George Jones Radio Airplay Soars in the Hours After His Death

George Jones performs with his band on stage for the film, 'From Nashville With Music,' directed by Eddie Crandall, 1969.

Frank Driggs Collection/Getty Images

Although written as a chilling tragedy ballad with a surprise ending, the chorus of George Jones’ 1989 hit “Radio Lover” could conversely be interpreted as posthumous consolation for the legions of fans he left grieving in the wake of his death on Friday.

“Coming to you live like I do every night from the heart of your radio/ I play a little sad and I play a lot of glad/ And a few old cheating songs/ Here's hoping everybody out in radio land finds a love just as true as mine/ Goodnight angel, sleep tight darlin’/ Close your pretty brown eyes.”

As news of Jones’ passing hit the nation’s airwaves, personalities and programmers interrupted scheduled programming in short and long forms, ranging from continuous tribute coverage at country music’s mother station WSM-AM Nashville, to brief but powerful montage tributes at current-driven mainstream stations such as KMPS Seattle.

WSM-AM PD Joe Limardi says, “We broke the news around 9:15 AM, then went full George Jones mode. We started with a handful of songs per hour, but the outpouring of listeners and artists calling and emailing prompted us to throw out the playlist and go wall-to-wall George Jones songs—his hits, live performances, rare recordings, anything and everything we have—played continuously until Grand Ole Opry time at 7:00 PM. After the Opry, we resumed our continuous Jones’ music, hosted by Eddie Stubbs until midnight.”

Limardi says his station aired a litany of calls and read e-mail messages from a virtual who’s who of country artists, songwriters, notable industry executives, friends and fans of the late singer. He adds, “Listeners kept all the lines ringing in the studio continuously starting at noon.”

Meanwhile at KMPS, PD Ed Hill was overwhelmed by the gravity of the news. “His influence resonates throughout our format and all of music. His tenacity never wavered until his health did,” he says. “We will never again see the likes of George Jones—years from now when our generation and multiple generations have passed from existence, his music will live on like Bach, Beethoven and Brahms.”

To a great extent, Hill says he opted to allow the fans to express their feeling about Jones. “We produced a custom-made musical montage tribute and posted it on the station website. We are playing the montage as a promo, and [solicited] unique content that illustrates his influence on our listener’s lives.”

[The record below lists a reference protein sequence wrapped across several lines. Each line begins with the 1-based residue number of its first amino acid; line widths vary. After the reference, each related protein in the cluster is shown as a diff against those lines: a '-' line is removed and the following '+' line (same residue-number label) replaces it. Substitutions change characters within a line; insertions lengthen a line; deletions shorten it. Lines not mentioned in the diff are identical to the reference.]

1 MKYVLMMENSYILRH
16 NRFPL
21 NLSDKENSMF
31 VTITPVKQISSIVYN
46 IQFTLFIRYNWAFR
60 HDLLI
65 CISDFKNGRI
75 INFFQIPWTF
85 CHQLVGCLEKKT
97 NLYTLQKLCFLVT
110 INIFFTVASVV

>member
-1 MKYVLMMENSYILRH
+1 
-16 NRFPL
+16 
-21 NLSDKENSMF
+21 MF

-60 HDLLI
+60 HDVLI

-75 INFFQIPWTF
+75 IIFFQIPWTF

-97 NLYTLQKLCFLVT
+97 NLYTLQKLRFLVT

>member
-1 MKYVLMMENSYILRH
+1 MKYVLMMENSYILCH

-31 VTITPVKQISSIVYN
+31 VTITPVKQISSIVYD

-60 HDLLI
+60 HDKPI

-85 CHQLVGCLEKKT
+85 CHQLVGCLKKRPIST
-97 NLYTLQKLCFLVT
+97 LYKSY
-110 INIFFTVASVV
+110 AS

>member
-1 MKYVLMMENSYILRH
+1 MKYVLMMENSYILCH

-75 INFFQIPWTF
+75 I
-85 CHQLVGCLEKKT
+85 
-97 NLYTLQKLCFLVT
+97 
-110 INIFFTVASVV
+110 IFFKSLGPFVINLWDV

In addition to contemporary country KKBQ, Cox Media/Houston operations manager Johnny Chiang has the added advantage of a full-time classic country station in his cluster, KTHT. “On ‘Country Legends KTHT,’ we’ll play four George Jones songs every hour throughout the weekend.  We’re also running vignettes containing some of George’s most famous quotes every hour. On KKBQ, we’ve been playing a George Jones song at the top of every hour, with [listener-generated] playbacks of favorite Jones memories over the song intros.” Chiang says call-ins and social media response was “tremendous.”

Not surprisingly, the overwhelming choice among programmers for Jones tributes is “He Stopped Loving Her Today,” the biggest seller of the artist’s entire career, and one of the most lauded recordings in the entire commercial history of the genre, which dates to the mid-1920s.

Sampling the entire spectrum of its U.S. monitored stations on April 26, Nielsen BDS reports 241 plays for the Grammy Award-winning 1980 weeper, compared with just six plays the previous day (April 25). The second-most-played track on Friday, April 26 (228 plays) was “Finally Friday,” which has been a 5:01 PM Friday afternoon staple at many country stations to signal the end of the work week since it first appeared on Jones’ 1992 album “Walls Can Fall” (it was never an official, promoted single). “Friday” was played 158 times the previous Friday (April 19), according to BDS. The balance of the 20 most-played Jones songs for April 26 spans the chronology of his biggest hits, leaning as much on tempo as style. Uptempo favorites include Jones’ clever 1986 top five hit, “The One I Loved Back Then,” the rollicking, chart-topping 1959 moonshiner boogie “White Lightning,” and the jaunty 1964 top five ditty, “The Race Is On.” Songs that helped Jones defend his crown as the greatest-ever country singer are well represented, including the mournful “The Grand Tour” (1974), the reflective “Choices” (1999), and the affectionately emotive “I Always Get Lucky With You.”

Spins at all BDS-monitored U.S. terrestrial radio stations
 
 
Rank/Title
Spins for April 26/Spins for April 25
1.     He Stopped Loving Her Today
241/6
2.     Finally Friday
228/1
3.     The One I Loved Back Then
83/1
4.   White Lightning
George Jones
69/0
5.     Who's Gonna Fill Their Shoes
68/4
6.     The Race Is On
49/0
7.     The Grand Tour
36/0
8.     Golden Ring (George Jones & Tammy Wynette)
32/2
9.   Choices
28/1
10.    Beer Run (George Jones & Garth Brooks)
26/0
11.    Still Doin' Time
25/1
12.    I Don't Need Your Rockin' Chair
24/0
13.    Tennessee Whiskey
24/1
14.    I’m a One Woman Man
20/1
15.    She Thinks I Still Care
20/0
16.    Same Ole Me
15/0
17.    She's My Rock
14/1
18.    I Always Get Lucky With You
12/0
19.    If Drinkin' Don't Kill Me
12/1
20.    Why Baby Why
12/0

**Source: Nielsen BDS

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